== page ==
- Audible Audio Edition
- Listening Length: 11 hours and 31 minutes
- Program Type: Audiobook
- Version: Unabridged
- Publisher: Blackstone Audio, Inc.
- Audible.com Release Date: December 16, 1999
- Whispersync for Voice: Ready
- Language: English
- ASIN: B00005458Z
- Amazon Best Sellers Rank:
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Surely You're Joking, Mr. Feynman! Audible Audiobook – Unabridged
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Top Customer Reviews
I have started this translation method with my 7 year old and its now become this fun(ny) exercise. Easier to remember facts and provides a perspective that is relatable.
Do yourself a favour and get to know this man!
The book consist of 5 parts, which are roughly equal to five important periods in Feynman's life. These are: 1) His early pre-university life, 2) His university life, 3) Involvement in the Manhattan project, 4) Early years as a professor, and 5) Later years as a physicist and professor. Each of these parts consist of small chapters that tell a situation (usually funny or weird) in which he got himself and his usually odd reactions in that situation.
Throughout the book, there is this honest, smart, jokingly view on life. Feynman did experiments. Not just experiments in physics but experiments in life. He would try out things to see if he could do it or to see how people would react. That attitude of experimenting and learning always got him in weird situations and this book is full of those. Example? As a boy trying to imitate Italian (and getting away with it). Removing doors from classmates and so honestly admitting that he did it that nobody believed him (hilarious!). Pick-locking safes. Playing Brazilian instruments. Doing out to Vegas to hand out with gamblers and show women. Proof reading secondary school science books and actually reading them :)
This was one of these books which I found myself laughing out loud quite often. Many of the stories made such an impression that I went off to tell other people about it as they stuck with me (especially the genius experiment with water, a glass and a tip). Everytime when I read more of it, I got more excited about the book and I was actually very sad when I finished the book. It is a book I'll probably re-read (and enjoy as much the second time). It isn't a book about physics or about a specific topic, it is purely a book about Richard Feynman... a curious character... indeed. Five stars, recommended for people who want to read an interesting and fun book.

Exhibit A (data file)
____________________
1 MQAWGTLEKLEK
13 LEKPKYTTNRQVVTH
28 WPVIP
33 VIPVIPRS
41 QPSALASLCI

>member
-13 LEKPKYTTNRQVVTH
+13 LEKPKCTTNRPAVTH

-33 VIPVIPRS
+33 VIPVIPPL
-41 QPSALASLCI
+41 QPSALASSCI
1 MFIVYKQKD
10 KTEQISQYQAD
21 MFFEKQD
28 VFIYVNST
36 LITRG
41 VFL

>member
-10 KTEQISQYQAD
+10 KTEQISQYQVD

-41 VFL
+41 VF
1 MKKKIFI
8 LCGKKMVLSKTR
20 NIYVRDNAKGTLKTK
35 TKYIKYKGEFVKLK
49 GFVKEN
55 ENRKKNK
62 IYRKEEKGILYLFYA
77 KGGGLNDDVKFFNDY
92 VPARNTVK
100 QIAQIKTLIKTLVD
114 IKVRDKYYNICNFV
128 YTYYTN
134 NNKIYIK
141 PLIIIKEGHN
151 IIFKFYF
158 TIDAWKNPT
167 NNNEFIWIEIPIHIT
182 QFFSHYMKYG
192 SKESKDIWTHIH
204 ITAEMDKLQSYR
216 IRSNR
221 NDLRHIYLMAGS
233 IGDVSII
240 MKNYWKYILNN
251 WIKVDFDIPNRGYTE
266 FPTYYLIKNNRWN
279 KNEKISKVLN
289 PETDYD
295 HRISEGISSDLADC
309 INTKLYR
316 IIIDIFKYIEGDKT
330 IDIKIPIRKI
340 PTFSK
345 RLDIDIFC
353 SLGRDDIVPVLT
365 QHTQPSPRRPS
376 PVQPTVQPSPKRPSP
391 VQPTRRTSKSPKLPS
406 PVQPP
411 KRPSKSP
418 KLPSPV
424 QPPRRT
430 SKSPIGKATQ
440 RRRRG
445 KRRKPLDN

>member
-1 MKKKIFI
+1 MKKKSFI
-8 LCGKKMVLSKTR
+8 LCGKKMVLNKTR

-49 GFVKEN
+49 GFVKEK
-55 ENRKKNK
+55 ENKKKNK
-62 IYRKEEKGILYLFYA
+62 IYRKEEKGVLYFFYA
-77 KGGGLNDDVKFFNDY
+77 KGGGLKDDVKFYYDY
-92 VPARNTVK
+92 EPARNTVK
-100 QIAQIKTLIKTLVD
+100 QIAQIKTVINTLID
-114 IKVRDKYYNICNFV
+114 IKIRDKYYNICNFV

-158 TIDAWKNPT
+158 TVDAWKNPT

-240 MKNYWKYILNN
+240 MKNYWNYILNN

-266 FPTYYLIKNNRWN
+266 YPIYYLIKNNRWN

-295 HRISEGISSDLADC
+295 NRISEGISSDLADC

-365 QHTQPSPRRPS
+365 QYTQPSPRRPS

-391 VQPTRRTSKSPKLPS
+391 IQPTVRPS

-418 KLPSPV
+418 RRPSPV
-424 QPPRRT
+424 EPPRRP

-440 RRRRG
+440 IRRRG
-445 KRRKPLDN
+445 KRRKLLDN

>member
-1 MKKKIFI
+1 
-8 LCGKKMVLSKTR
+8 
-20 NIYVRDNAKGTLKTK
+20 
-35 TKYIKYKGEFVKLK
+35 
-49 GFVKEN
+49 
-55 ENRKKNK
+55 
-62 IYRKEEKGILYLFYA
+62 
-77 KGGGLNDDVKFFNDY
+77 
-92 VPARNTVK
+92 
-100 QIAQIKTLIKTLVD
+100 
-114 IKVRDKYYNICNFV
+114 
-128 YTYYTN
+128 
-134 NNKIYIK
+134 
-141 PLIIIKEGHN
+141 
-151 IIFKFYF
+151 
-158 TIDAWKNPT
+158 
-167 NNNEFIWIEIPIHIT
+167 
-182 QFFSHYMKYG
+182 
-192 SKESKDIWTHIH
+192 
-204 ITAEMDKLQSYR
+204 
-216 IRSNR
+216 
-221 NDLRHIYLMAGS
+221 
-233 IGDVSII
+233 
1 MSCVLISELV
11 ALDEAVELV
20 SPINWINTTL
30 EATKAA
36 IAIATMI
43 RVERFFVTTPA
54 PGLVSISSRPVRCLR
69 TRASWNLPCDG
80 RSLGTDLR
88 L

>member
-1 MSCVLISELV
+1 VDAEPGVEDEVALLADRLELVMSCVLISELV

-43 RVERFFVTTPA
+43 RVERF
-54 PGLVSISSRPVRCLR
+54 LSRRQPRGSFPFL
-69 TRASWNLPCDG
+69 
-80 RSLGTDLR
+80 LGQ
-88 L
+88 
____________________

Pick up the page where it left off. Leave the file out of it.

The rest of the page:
I think Feynman sounds like "one hell of a great guy." He isn't a great author, but the book is immensely readable and a lot of fun. Plus, for me anyway, I learned a lot about myself. He definitely had me beat in the IQ department, but I think we had a lot in common...Namely intense curiosity from an early age. I enjoyed reading how that manifested itself in a genius.
When I finished this book, I immediately bought Feynman's "What Do You Care....", and after that "Six Not So Easy Pieces....". Think I'm finally Feynman-ed out, but I'm glad I read his books.
Richard Feynman was one of the truly great minds of the twentieth century, and his lectures are considered some of the most important works of hard science to date by the overwhelming number of physical scientists in the world. This book discusses physics in language accessible to most anyone, yet has an urbane sophistication and sense of humor about it that is able to entertain a wide variety of readers. I recommend it to anyone who wants to look inside the world of a genuine genius. Inside that world they will discover insights about science, music, societal values, the educational system, and much more, while simultaneously skewering pompous blowhards who feel superior to others due to education or upbringing.
Truly Feynman was a genius for the masses; this is my favorite of his books, but I recommend them all.